Long ago in a land far away I was driving between two distant points in the sales unit I managed for M&M/Mars. It was a long drive. About midway through my five hour drive I bent my head down and felt a shock go down my spine. I kept testing. Each time my head bent thirty degrees a small shock went with it. I pulled over and slept. "I'm just tired," I thought. I was experiencing L'Hermitte's sign usually associated with Multiple Sclerosis. Many painful tests later I was diagnosed with MS. I was thirty years old.
My relapsing/remitting MS has behaved except for one eye problem five years after discovering L'Hermitte's sign. Even doctors have a hard time knowing I have MS. Life proceeded. When I was forty eight, four years ago, I got a cold that wouldn't go away. I was diagnosed with Chronic Lymphocytic Leukemia. I had cancer making me a rare cancer / MS patient.
Constant colds was the biggest problem from CLL for a few years. Then my counts spiked and before you could say "cure cancer" I was having chemotherapy (over two years ago now). For a few years after chemo even thinking about riding a bicycle was impossible. Life consisted of difficult conversations, draining treatments, waiting and seeing. Life wasn’t over. Life, at 48, was just beginning. Cancer treatment filled life with new meaning, value, experience, friends and a desire to live an adventurous dream.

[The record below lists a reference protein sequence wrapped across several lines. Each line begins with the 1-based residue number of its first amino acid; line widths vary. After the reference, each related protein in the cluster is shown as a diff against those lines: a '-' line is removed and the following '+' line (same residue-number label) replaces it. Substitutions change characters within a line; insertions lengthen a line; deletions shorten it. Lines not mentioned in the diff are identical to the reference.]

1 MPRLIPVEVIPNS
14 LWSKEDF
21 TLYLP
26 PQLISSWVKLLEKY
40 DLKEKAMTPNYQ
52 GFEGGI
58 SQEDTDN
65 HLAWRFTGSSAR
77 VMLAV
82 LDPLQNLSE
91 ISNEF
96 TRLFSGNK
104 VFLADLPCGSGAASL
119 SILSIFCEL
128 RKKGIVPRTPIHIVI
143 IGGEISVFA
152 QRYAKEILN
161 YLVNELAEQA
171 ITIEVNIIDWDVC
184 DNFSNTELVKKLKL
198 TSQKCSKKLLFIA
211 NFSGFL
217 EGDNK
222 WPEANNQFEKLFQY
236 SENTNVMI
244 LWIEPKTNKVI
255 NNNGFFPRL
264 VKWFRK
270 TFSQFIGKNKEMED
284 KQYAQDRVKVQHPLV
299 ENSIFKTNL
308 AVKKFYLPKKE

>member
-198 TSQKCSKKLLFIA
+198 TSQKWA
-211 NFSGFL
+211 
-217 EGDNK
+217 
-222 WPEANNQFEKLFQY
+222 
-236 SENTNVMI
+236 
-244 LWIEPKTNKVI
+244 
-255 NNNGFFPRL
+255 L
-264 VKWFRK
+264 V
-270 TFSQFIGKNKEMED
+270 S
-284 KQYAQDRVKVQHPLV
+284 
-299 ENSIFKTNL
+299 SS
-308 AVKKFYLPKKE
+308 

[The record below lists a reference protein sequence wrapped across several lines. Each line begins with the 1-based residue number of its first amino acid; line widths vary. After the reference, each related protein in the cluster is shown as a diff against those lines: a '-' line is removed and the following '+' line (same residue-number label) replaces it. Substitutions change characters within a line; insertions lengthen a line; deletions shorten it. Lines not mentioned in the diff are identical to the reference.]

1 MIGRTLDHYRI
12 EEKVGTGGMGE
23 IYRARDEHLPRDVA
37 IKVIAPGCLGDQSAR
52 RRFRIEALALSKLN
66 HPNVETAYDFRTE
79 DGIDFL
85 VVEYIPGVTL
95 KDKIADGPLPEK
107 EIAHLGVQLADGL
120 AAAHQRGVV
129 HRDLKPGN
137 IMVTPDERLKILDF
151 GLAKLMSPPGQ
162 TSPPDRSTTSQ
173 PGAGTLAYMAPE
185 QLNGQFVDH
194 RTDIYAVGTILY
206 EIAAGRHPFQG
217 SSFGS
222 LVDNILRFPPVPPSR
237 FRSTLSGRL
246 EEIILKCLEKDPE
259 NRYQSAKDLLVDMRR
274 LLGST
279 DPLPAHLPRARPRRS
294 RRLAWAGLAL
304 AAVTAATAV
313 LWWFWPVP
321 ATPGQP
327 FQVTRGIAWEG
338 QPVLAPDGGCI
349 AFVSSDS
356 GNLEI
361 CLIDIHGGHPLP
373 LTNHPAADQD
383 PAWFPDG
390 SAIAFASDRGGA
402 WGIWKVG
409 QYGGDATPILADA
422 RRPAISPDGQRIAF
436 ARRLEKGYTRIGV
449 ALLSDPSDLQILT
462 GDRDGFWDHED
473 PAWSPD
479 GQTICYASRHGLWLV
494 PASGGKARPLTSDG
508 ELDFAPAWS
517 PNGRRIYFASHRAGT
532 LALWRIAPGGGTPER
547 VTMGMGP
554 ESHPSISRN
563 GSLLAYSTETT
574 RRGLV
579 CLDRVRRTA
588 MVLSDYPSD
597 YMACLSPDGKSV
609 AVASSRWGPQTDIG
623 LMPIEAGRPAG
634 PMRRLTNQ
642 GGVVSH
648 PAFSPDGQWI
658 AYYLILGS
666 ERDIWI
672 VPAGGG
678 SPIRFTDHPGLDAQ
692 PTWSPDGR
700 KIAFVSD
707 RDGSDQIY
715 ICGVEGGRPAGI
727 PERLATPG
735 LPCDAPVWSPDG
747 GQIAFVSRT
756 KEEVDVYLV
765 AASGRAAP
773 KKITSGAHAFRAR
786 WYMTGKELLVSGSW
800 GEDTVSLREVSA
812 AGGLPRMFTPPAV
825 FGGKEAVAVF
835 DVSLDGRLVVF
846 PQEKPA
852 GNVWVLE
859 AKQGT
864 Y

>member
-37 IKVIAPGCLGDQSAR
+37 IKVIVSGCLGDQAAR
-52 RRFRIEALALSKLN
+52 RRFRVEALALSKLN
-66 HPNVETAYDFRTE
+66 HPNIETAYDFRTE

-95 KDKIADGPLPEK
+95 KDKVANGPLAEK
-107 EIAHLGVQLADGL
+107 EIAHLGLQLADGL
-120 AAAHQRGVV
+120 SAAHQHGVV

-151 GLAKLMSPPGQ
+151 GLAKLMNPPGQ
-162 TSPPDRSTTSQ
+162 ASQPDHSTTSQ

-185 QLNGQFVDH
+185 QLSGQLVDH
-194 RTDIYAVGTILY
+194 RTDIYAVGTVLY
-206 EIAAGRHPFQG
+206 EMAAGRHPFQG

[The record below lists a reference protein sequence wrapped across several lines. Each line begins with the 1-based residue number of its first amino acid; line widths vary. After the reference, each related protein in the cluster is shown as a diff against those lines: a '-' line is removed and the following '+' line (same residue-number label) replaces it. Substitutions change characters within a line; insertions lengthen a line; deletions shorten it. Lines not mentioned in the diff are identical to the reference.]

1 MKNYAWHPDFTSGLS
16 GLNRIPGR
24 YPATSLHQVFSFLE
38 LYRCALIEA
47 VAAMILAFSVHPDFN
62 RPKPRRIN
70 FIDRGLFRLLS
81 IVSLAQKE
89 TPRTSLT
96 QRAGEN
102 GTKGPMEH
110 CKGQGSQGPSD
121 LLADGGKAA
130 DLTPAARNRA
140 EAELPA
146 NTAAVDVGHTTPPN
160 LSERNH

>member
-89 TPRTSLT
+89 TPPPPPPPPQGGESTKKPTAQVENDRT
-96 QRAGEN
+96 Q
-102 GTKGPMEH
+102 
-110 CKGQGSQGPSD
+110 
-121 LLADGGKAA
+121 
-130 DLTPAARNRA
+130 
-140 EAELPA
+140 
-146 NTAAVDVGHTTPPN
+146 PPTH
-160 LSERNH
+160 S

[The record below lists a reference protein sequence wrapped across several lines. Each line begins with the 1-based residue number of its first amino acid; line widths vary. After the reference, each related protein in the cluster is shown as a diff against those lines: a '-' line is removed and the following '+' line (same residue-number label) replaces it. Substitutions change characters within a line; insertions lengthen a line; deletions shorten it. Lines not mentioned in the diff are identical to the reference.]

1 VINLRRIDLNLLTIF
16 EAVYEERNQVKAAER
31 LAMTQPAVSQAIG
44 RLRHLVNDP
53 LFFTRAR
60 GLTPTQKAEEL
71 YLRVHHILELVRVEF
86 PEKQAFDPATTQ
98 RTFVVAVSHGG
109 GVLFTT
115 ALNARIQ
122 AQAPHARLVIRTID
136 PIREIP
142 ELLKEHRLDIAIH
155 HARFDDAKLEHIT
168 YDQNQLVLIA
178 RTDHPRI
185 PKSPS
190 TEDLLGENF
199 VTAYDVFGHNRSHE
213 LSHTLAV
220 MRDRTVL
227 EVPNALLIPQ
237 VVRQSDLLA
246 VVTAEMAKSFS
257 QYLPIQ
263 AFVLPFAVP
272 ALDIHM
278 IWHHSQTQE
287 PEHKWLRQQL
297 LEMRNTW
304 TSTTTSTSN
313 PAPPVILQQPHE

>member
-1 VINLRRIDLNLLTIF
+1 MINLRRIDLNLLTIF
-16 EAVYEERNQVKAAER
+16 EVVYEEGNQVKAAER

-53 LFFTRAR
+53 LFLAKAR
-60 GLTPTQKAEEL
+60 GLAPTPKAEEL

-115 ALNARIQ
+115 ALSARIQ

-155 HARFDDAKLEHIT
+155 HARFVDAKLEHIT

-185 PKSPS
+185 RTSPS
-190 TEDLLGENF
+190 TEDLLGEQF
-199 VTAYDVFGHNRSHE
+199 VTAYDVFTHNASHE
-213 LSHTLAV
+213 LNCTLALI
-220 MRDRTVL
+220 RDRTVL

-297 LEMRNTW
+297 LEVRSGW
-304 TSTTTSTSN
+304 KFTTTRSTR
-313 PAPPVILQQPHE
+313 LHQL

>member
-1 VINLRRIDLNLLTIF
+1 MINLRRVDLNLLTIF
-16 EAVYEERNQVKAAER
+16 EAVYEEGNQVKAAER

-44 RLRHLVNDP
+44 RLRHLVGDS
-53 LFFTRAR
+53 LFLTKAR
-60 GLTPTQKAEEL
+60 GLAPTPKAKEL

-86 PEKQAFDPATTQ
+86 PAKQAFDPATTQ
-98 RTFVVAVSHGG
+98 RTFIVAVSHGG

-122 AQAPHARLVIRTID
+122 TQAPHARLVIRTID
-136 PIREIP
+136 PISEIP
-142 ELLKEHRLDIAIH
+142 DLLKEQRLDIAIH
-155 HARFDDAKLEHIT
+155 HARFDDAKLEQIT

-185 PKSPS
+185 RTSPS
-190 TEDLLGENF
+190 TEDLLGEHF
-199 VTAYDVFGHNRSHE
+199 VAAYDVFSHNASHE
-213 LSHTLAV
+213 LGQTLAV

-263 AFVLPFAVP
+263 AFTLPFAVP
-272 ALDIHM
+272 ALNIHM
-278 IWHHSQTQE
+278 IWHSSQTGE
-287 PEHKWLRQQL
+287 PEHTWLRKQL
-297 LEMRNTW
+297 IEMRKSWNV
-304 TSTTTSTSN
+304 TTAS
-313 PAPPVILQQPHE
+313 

Why are dreams so hard to realize? Cancer isn’t my first health challenge. Remitting MS, diagnosed at 30, made me determined to live dreams immediately. Life happens while you are doing other things. I didn’t listen to urgent telegrams someone was sending. Then people I didn’t know saved my life.
I wasn’t alone my first day of chemotherapy. Chemo patients, some weekly visitors, were seated around me. They watched over and saved my life; special strangers, great doctors, caring nurses and miracles of modern medicine created a desire to give back, to develop Martin’s Fund for asynchronous cancer research and to ride a bicycle from Durham to Santa Monica.
Kindness of strangers is critical once again. I need help, email subscriptions, information on rides for a cause, donations, and positive thoughts. Chances of having some cancer are about 1 in 2 for men slightly less for women, so cancer affects everyone. We cure cancer in our lifetime by insisting it be so, by setting a World Record for a trans-USA bicycle ride and by living dreams instead of ignoring them.
Martin Marty Smith,
Founder Martin's Ride
* Stats from American Cancer Society (Cancer.org).
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